Banal cultural nihilism

For most of the twentieth century, nihilism was considered a major threat. Over the last few decades, that worry has faded. There’s now a mistaken impression that nihilism is an old-fashioned, dead issue. That’s based on the accurate assessment that no one now takes it seriously as a philosophical problem, and the nihilist apocalypse has not happened.

But rather than coming as a sudden, sharp shock, nihilism has metastasized as a dull, debilitating disease. Lite nihilism is everywhere, as a de facto aspect of mass culture and politics.

“Pop pomo” is partly to blame.4 Postmodernism and poststructuralism rose from the ashes of existentialism, historically. Where existentialism said meaning must be an arbitrary individual choice, pomo makes it an arbitrary social choice. When social groups make different choices, there is no basis for negotiation, because both are equally arbitrary. Then all conflicts reduce to raw power struggles.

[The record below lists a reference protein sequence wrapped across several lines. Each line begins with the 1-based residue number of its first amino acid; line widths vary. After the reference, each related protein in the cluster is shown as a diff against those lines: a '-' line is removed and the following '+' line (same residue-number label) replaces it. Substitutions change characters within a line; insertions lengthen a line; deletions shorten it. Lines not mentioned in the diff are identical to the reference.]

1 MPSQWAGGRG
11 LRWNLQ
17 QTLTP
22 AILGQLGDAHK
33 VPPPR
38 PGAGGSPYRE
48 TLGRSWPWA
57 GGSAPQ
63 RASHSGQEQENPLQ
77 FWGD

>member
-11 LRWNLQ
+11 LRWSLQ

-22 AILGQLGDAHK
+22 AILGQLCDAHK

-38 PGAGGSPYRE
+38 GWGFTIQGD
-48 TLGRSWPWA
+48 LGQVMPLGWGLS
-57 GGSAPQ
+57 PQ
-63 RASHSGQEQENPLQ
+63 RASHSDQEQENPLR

This “banal nihilism” is the ideological basis for much current populist authoritarianism.5 These movements are simultaneously dogmatically eternalistic and chaotically nihilistic. The tribal “values” are absolute, and must not be questioned or disrespected; but truth, morality, and justice have no meaning beyond what we want this week.

After postmodern nihilism

Meaningness and Time analyzes current social, cultural, and political developments, and advocates a better future that draws on an understanding of the simultaneous nebulosity and pattern of meaning. That is: the complete stance.